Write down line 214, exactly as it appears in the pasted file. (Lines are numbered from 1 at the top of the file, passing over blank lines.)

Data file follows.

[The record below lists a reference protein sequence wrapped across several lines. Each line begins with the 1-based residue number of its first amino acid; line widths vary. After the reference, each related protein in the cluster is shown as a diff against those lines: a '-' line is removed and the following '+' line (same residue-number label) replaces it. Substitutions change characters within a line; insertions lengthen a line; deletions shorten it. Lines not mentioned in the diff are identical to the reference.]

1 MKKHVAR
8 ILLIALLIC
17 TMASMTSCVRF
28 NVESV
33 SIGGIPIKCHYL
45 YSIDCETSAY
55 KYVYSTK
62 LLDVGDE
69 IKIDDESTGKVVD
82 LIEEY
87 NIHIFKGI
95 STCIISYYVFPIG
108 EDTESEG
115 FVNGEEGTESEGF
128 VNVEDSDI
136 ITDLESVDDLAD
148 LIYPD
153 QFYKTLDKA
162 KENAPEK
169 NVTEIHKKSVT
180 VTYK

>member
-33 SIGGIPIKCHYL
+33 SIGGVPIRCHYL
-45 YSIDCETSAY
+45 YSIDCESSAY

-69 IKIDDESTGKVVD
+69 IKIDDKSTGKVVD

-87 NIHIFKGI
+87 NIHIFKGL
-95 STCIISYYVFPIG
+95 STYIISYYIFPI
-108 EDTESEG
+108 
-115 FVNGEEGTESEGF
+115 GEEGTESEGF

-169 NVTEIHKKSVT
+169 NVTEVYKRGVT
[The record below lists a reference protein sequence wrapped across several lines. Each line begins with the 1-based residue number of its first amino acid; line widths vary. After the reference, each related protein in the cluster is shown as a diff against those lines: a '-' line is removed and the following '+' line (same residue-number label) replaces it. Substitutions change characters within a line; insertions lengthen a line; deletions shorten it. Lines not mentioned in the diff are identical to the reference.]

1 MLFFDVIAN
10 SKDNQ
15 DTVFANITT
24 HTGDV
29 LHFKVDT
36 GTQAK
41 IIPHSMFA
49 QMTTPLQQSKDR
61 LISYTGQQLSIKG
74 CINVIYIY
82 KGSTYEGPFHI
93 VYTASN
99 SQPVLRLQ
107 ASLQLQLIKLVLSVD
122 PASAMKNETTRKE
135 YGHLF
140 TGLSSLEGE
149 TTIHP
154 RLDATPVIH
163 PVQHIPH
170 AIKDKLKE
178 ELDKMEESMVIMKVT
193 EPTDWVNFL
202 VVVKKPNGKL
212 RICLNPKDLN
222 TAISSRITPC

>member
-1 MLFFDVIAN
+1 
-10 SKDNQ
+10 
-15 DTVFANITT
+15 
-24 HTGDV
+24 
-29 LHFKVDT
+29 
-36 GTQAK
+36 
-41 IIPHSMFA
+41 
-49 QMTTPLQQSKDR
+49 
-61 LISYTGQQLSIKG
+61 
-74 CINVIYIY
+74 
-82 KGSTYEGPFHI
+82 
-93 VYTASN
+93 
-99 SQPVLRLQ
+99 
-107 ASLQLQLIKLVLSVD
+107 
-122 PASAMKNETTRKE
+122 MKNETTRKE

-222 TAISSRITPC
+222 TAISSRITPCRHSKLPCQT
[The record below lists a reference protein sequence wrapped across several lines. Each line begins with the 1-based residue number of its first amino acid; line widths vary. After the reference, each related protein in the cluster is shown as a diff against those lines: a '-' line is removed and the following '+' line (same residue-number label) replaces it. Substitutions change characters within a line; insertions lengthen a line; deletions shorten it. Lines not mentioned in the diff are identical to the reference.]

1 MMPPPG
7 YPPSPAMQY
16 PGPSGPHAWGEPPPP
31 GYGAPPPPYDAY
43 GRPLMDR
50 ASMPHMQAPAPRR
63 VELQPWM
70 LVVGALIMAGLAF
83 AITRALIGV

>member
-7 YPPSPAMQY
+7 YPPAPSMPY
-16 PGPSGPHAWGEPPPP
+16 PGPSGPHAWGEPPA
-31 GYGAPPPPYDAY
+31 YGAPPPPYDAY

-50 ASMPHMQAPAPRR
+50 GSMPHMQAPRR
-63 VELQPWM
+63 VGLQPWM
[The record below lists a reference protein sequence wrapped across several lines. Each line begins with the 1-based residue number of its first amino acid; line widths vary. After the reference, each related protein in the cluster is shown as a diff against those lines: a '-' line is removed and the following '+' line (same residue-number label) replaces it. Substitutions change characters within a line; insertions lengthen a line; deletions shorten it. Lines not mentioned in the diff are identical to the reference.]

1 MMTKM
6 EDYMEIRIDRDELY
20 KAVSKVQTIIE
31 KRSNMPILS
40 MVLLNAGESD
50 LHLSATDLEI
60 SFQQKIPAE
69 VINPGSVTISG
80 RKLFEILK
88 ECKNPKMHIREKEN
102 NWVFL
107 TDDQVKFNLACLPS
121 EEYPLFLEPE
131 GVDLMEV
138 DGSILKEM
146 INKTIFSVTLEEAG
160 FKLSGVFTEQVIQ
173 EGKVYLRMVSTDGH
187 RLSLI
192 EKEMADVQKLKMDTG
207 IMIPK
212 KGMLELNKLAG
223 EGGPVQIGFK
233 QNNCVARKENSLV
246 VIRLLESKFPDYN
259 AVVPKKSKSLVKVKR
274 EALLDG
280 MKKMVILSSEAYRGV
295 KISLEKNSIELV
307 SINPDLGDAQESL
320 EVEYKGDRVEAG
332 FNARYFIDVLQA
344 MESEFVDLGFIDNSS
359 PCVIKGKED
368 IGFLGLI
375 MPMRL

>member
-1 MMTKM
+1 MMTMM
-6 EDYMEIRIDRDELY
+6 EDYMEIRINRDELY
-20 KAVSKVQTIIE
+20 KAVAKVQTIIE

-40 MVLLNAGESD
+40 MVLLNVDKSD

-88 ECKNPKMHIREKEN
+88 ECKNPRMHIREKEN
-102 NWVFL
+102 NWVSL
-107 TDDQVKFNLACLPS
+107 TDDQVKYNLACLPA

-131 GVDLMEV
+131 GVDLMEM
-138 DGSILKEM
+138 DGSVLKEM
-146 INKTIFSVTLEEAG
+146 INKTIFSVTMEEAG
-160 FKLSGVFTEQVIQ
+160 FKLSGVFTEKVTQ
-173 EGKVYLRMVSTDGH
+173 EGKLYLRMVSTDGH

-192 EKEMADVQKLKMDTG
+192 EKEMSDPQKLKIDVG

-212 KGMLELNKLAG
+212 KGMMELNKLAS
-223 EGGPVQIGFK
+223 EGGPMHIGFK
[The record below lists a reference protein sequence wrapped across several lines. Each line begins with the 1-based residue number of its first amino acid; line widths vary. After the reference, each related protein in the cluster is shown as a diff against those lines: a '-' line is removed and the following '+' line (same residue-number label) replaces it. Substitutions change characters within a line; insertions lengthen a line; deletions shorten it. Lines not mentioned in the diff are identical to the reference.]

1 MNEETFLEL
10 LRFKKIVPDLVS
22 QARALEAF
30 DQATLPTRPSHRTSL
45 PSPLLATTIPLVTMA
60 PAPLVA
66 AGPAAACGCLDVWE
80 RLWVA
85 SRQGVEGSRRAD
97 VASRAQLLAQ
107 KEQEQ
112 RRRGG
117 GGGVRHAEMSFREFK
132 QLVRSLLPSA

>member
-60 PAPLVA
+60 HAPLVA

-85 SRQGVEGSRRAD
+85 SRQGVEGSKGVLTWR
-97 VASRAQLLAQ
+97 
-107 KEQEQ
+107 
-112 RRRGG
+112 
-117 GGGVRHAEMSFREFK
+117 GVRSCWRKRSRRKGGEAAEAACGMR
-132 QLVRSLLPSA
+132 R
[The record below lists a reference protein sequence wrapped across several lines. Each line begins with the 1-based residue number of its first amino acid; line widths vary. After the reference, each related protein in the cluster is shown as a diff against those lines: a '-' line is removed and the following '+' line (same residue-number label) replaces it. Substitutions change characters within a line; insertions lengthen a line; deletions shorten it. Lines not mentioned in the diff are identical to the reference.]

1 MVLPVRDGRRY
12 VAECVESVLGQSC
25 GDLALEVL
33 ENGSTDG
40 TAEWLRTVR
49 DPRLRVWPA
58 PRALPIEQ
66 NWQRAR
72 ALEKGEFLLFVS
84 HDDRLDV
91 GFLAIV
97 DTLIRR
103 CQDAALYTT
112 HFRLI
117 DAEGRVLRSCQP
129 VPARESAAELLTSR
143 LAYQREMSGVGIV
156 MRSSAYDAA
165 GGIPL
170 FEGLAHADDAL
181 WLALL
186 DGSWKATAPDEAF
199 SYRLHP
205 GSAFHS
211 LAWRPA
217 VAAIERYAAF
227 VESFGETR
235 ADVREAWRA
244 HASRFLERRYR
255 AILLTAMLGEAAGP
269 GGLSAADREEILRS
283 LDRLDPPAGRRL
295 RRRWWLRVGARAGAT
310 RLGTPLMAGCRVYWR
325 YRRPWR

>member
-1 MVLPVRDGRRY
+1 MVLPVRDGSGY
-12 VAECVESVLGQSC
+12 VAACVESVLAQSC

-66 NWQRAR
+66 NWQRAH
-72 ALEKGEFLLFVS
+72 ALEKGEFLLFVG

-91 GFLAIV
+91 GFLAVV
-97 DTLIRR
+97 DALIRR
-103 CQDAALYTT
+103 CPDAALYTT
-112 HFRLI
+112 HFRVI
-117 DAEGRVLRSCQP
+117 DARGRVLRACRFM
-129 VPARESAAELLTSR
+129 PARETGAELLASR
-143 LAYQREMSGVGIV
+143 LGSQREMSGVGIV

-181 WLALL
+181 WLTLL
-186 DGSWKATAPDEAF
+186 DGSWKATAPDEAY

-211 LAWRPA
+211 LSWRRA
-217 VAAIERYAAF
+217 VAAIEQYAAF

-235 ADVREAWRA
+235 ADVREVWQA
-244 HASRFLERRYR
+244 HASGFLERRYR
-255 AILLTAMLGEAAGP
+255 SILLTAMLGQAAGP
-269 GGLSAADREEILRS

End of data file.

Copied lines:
+112 